Colorado lawmakers say they need more time to review minerals money
Associated Press Writer
Glenwood Springs, CO Colorado
DENVER ” State lawmakers say they need more time to analyze the effects of a bill that changes the way Colorado divvies up its share of federal royalties from oil, gas and other minerals.
An interim committee canceled a meeting planned Wednesday, saying it wants legislative staffers to provide more specifics on how communities would be affected. Rep. Bernie Buescher said Wednesday that lawmakers are making progress but aren’t ready to vote on proposed legislation.
Buescher, D-Grand Junction, rejected suggestions the bill was stalled.
“We have made steady progress. We need analysis of the bonds. We need analysis of the impacted communities. We need to determine the investment guidelines,” he said.
The oil and gas boom has more than doubled the state’s share of federal minerals money, to an estimated $150 million this year from $60 million three years ago.
The funds were intended to help local communities deal with the impact of drilling and mining.
Buescher said lawmakers are considering legislation to create a permanent fund to ensure there is money available to local communities when oil and gas drilling decline.
The legislation would raise the $500,000 cap on projects to build roads, bridges and other big ticket items that would help communities cope with the oil and gas boom. A new cap hasn’t been determined.
The money is currently doled out to communities statewide because lawmakers have argued that everyone is affected by oil and gas drilling, putting a strain on roads and other state services.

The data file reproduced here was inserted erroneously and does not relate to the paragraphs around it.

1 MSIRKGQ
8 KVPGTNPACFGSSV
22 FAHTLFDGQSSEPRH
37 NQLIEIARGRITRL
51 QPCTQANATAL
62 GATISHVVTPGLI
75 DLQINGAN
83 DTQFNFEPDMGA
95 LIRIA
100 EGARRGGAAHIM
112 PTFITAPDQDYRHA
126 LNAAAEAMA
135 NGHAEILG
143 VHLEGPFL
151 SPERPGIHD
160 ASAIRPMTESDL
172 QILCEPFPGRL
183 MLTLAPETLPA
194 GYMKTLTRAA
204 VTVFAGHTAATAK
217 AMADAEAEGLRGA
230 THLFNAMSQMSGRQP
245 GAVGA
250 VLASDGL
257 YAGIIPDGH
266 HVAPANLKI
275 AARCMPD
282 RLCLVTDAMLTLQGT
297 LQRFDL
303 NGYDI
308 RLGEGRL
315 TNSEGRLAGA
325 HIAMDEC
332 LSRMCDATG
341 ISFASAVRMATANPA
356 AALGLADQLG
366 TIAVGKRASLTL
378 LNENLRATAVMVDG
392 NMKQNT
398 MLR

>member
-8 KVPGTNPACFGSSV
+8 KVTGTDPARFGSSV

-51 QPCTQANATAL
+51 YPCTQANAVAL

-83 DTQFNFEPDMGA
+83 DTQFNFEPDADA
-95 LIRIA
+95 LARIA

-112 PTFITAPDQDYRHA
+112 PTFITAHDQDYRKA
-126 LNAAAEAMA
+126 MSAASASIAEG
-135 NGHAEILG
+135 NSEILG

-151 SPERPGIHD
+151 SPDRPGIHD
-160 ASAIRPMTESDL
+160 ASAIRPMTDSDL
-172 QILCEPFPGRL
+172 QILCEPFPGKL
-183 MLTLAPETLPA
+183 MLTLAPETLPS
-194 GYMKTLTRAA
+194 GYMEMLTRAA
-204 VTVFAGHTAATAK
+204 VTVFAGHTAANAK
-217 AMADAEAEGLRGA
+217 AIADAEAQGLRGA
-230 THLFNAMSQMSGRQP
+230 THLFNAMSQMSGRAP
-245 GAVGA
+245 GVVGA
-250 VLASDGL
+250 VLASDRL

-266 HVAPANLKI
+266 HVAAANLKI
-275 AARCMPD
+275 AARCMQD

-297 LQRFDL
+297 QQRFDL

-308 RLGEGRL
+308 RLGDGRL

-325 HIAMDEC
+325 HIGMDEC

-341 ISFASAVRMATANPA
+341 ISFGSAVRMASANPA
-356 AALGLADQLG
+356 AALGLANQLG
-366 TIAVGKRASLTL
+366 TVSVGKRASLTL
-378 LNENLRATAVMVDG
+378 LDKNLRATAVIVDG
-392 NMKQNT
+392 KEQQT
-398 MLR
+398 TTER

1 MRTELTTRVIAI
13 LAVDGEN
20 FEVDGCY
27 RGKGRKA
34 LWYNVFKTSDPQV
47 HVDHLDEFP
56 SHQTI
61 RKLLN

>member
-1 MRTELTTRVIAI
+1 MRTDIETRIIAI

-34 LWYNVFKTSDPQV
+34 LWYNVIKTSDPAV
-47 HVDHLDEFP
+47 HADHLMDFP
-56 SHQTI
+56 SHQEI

Counties directly affected by drilling on the Western Slope and northeast Colorado have argued they deserve more money because they are affected the most.
Rep. Cory Gardner, R-Yuma, said rural counties are worried their funding will be cut.
“There are elected officials and leaders who are extremely nervous about what is going to happen. There are a lot of questions and a lot of uncertainty. There is a need to move cautiously,” he said.
Buescher said the committee studying revenues from federal mineral leases and from the state severance tax on minerals extraction is trying to balance needs.
“On the one hand, we want to put money aside and on the other hand, we want to increase the money we’re taking out,” he said.
A state audit in August showed wide disparity in the way severance tax revenues are distributed.
The taxes are collected from oil and gas producers and are supposed to compensate communities adversely affected by oil, gas and mineral extraction. Set amounts are distributed depending on which industry employees live in a community.
However, auditors said the distribution formula, which is intended to give money to communities most impacted by production, often does not fully address the effects the industry has on housing, roads, water and sewerage.
Lawmakers said any attempt to change the formula will have a major impact on local communities that depend on the revenue for local services, and they expect a bitter fight after a task force reviewing the formula completes its work and recommends changes later this year.
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